Thea Du came from China to study at UPEI. She graduated from the Masters of Education in Leadership in Learning in May, 2019 and loved the idea of living and working on PEI, so she started her job search here. She was looking for a career that would put her educational and employment experiences to work.
Thea’s job search journey
I started my career search by applying for jobs related to my education and previous work experience. However, it was hard to decide how long to spend looking for my ideal job and when to become more realistic and just find work to meet the work permit deadline.
I approached my job search in a traditional way by only checking job posting sites daily and applying. In six weeks, I applied to nine jobs. I received no response for my efforts.
I expanded my approach by talking with professionals who could help me in my job search. I spoke with UPEI Career Counsellor Kylah Hennessey. She suggested I give it another two weeks and try other ways to find a career related to my background.
Kylah said it usually takes up to three months to find work in an area of interest. I was learning that it wasn’t an easy process, and it is time consuming.
She asked what exactly I was looking for in a job. I found it very difficult to answer that question. Of the nine jobs I applied to, I was not convinced any of them were a good match for me.
To become more aware of the industries and my job options on PEI, Kylah suggested I visit the staff of The Employment Journey on PEI. I also spoke with Ronald MacDonald, Dean of the Faculty of Education to see if he could shed light on the types of careers people go into after taking the Master’s program. These two meetings were very helpful, and I felt encouraged to continue my pursuit.
Next, I spoke with Hannah Jones, an Employment Counsellor at PEI Association for Newcomers to Canada. She suggested I speak with Thilak Tennekone, Diversity Consultant with the PEI Public Service Commission. Thilak manages the Diversity program, which helps newcomers obtain employment with the public service. He was very helpful in letting me know what to expect when applying to the provincial government.
Applying for a job with the provincial government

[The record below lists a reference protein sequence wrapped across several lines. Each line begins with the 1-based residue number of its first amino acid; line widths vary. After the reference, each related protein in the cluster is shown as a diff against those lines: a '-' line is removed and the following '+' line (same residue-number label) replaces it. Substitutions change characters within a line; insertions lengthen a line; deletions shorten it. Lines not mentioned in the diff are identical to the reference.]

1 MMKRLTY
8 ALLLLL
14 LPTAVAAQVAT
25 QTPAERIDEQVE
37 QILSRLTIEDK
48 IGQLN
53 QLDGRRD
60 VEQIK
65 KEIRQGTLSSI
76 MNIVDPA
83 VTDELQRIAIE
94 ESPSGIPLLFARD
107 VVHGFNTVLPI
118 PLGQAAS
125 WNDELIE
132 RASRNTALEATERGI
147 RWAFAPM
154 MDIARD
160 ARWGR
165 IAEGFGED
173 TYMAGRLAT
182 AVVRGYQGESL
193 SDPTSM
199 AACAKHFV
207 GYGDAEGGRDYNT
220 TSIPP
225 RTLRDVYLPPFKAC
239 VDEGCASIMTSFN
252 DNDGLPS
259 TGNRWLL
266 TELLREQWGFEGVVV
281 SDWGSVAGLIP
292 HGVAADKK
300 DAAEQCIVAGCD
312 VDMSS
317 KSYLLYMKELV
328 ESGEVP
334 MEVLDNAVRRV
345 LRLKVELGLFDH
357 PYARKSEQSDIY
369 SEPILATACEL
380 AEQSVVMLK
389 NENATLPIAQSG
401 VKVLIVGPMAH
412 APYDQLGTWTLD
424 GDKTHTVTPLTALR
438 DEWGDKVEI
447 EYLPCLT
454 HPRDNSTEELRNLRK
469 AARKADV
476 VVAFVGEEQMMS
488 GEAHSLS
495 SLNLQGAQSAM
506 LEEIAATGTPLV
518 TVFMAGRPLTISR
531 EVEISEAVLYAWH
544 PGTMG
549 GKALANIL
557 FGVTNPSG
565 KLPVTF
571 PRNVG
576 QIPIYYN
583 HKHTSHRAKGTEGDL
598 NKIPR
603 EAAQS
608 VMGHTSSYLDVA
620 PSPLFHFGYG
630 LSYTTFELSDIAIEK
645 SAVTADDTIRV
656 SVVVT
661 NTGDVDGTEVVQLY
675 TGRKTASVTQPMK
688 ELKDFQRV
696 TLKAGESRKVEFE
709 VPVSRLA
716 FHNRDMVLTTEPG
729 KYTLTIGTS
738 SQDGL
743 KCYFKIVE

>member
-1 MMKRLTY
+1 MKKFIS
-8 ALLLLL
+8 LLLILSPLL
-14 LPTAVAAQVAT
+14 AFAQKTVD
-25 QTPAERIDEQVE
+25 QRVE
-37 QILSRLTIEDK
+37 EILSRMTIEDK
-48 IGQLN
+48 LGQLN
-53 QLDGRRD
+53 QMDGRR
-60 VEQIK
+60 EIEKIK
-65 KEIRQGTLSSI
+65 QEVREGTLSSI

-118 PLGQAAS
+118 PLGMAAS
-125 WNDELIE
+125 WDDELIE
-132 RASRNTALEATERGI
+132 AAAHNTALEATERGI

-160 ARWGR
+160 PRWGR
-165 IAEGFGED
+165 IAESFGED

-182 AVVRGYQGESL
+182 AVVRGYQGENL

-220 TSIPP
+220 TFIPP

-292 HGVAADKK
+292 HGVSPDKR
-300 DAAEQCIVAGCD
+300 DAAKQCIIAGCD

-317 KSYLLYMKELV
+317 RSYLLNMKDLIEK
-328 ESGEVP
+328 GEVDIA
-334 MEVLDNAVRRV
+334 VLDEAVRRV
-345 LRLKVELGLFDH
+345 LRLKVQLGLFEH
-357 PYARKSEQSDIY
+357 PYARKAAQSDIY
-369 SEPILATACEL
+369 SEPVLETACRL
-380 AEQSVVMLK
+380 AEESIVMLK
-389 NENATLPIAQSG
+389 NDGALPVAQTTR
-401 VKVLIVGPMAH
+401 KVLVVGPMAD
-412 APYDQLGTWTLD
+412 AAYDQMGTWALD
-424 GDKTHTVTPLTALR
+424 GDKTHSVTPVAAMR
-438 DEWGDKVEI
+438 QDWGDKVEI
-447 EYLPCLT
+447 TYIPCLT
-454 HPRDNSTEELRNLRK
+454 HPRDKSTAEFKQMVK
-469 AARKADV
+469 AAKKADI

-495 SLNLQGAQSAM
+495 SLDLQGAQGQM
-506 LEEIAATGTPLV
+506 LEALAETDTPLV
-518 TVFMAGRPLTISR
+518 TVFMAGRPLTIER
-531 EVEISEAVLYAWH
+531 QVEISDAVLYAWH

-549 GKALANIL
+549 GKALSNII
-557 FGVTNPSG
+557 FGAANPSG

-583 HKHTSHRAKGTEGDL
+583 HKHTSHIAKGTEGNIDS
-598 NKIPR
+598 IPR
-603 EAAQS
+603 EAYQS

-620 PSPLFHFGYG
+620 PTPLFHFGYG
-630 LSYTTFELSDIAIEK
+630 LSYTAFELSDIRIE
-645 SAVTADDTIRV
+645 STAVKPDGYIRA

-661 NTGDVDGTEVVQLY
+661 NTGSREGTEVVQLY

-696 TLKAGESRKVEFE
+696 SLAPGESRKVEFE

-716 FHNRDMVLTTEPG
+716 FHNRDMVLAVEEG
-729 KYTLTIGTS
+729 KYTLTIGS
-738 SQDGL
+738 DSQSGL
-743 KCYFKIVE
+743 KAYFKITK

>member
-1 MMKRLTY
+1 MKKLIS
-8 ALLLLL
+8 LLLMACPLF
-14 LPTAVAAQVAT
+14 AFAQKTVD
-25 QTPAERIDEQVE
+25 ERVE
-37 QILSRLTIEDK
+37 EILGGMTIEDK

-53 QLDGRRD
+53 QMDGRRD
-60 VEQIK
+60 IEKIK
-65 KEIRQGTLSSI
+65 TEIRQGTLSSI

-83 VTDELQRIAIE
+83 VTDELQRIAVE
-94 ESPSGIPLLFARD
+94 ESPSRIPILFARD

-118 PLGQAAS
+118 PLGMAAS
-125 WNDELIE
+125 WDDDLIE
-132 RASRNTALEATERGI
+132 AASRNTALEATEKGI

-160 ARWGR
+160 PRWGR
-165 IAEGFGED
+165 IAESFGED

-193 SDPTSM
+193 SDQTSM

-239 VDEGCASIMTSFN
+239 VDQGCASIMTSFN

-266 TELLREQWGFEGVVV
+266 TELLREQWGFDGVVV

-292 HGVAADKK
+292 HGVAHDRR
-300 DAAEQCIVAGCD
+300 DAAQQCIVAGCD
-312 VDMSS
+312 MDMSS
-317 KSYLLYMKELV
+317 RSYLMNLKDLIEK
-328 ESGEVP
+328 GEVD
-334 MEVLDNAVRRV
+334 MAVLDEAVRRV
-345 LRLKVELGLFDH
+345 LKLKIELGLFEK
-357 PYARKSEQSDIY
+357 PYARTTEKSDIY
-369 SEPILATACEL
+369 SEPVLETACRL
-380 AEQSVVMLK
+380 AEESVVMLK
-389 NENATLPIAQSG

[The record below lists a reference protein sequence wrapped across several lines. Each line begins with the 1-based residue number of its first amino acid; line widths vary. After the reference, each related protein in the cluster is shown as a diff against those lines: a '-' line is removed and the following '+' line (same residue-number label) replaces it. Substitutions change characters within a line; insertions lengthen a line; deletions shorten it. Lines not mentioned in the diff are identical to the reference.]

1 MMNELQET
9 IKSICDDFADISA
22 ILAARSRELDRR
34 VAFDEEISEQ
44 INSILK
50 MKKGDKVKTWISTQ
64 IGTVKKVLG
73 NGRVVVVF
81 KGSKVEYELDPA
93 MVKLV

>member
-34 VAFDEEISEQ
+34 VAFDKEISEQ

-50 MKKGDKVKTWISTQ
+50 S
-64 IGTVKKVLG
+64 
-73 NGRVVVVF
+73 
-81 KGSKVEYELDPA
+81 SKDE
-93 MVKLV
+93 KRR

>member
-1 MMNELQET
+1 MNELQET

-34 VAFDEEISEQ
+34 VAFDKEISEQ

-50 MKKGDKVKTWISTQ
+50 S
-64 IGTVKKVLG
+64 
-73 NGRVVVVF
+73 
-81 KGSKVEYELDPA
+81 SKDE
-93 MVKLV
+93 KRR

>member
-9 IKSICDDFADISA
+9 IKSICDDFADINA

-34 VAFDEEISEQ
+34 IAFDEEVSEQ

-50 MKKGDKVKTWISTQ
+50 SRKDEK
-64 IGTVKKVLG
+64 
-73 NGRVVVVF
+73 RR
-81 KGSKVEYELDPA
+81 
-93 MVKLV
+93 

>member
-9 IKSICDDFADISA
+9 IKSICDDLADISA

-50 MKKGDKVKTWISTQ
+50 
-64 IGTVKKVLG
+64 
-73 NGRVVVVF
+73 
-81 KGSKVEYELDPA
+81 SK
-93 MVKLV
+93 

A job was posted on www.gov.pe.ca/jobs that I was very interested in. It was time to put my knowledge to work and to get the support I needed to go through the process of applying for a government job.
I asked Kylah to critique my resumé and cover letter before I submitted them. She was great to pick out details to enhance them. Two weeks later, I got a phone call to say that I was screened in to the pre-interview assessment. I was given 24 hours to research a given topic. It was a very intense process, but the instructions were very detailed and helpful.
Two weeks later, I heard that I passed the assessment and I was invited to an interview. I asked Hannah for help to practice interview skills, which put me at ease. Three people were at the interview: an HR Manager, a Manager of Policy and Planning, and a Supervisor from the department I was applying to work with.
Three days before the interview, I was assigned a topic and instructions to make a presentation. I was also asked some questions that evaluated my interpersonal and organizational skills.
Much to my delight, three weeks later, I was offered a job as Junior Policy Analyst at the Department of Agriculture and Land.
Even though I didn’t have full confidence in getting the job I have now, I did my very best and got the support I needed. It worked out, and I am so grateful.
For more information about the services Thea used in her job search, visit:
- UPEI Career Services: www.upei.ca/career-services
- PEI Association for Newcomers to Canada: www.peianc.com
- For more tips to apply for PEI government jobs, visit www.employmentjourney.com/tips-applying-provincial-government/
For a complete list of the resources across PEI which can help with job search, visit www.employmentjourney.com/resources-services-for-job-seekers/.